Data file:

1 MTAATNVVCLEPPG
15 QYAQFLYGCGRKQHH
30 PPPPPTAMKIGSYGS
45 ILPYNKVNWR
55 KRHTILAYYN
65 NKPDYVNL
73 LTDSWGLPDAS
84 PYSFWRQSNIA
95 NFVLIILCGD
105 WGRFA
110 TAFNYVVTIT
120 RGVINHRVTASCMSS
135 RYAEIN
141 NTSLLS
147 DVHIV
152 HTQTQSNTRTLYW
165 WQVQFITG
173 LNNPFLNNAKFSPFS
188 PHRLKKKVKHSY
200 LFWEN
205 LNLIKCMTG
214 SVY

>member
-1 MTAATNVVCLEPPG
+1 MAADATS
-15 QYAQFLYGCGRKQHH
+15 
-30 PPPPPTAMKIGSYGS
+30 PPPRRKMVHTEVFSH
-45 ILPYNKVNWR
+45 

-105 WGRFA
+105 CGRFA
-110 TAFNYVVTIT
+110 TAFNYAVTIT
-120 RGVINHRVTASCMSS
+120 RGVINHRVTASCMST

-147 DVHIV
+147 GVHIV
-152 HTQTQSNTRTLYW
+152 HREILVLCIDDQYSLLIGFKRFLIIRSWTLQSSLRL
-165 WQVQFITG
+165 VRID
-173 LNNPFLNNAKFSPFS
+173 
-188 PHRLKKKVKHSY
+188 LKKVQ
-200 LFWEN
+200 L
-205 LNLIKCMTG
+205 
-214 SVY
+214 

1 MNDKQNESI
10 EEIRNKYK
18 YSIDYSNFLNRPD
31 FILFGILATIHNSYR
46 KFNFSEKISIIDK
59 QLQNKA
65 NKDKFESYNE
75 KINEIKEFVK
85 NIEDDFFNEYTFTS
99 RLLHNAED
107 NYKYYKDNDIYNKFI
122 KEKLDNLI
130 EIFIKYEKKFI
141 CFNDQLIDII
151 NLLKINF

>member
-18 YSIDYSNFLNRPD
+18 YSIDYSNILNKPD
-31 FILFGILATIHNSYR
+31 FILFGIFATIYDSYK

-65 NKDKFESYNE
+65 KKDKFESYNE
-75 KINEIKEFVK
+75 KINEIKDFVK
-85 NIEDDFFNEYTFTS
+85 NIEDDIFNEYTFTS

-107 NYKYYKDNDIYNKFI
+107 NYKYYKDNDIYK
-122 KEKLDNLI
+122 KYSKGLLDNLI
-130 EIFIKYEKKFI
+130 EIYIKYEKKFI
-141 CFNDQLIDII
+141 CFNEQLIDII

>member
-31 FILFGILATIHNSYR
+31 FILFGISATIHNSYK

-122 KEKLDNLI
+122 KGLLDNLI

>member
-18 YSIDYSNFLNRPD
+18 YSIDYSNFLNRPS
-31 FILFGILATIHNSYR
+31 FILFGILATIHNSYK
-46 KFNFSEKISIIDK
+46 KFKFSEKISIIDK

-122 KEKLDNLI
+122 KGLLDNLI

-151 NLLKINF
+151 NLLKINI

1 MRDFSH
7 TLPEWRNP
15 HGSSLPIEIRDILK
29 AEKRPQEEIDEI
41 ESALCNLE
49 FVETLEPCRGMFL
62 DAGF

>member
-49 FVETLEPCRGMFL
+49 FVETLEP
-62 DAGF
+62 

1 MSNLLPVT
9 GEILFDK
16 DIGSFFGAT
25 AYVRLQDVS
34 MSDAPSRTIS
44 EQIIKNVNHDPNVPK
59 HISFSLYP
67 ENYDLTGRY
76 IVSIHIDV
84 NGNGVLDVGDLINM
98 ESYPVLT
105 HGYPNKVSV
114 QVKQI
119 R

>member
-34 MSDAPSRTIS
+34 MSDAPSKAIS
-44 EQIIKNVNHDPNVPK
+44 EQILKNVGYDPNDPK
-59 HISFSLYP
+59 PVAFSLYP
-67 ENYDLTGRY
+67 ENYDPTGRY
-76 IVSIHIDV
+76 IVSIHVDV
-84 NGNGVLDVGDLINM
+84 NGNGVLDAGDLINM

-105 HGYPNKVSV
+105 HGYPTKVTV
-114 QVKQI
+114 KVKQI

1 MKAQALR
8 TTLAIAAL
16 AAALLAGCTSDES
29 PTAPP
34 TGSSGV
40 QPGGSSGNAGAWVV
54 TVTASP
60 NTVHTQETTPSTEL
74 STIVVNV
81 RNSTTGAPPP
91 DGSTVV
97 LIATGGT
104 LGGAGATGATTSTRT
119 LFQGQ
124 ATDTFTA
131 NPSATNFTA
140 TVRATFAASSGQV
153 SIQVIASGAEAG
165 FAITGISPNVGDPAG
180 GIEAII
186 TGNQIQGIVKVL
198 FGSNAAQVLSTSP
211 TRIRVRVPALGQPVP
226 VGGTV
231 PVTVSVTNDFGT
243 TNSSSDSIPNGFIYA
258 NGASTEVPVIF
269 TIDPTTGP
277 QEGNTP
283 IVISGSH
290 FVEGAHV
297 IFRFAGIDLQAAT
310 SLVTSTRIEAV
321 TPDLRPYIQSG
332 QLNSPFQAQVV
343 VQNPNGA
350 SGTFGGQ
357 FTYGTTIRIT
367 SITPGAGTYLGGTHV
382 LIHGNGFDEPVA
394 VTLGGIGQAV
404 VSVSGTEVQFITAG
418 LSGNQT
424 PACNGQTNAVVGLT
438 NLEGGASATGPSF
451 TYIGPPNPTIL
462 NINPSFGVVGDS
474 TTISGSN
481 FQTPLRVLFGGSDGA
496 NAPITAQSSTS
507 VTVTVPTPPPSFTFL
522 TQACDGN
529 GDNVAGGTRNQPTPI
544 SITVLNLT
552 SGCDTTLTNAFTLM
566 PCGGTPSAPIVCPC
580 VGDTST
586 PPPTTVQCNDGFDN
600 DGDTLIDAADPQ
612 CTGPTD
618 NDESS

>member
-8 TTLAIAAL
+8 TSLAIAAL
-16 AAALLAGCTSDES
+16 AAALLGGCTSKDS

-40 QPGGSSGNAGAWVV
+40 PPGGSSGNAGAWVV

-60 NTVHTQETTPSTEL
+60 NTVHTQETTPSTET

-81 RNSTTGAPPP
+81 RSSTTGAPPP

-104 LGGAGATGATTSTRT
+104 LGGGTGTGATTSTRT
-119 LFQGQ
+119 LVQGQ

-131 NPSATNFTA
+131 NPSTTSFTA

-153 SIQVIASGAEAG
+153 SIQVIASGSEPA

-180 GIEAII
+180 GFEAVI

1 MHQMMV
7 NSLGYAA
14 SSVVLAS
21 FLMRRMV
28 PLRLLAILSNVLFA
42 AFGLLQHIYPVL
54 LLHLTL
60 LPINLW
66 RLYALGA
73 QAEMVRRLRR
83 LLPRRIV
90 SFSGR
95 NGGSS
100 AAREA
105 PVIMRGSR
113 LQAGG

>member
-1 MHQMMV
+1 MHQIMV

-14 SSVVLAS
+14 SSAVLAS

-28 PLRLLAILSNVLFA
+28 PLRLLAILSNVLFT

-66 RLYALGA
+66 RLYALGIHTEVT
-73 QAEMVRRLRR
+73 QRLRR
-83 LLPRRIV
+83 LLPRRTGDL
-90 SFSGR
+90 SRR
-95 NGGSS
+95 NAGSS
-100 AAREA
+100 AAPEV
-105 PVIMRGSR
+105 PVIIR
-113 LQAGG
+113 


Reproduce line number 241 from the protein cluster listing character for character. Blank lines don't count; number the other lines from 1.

95 NGGSS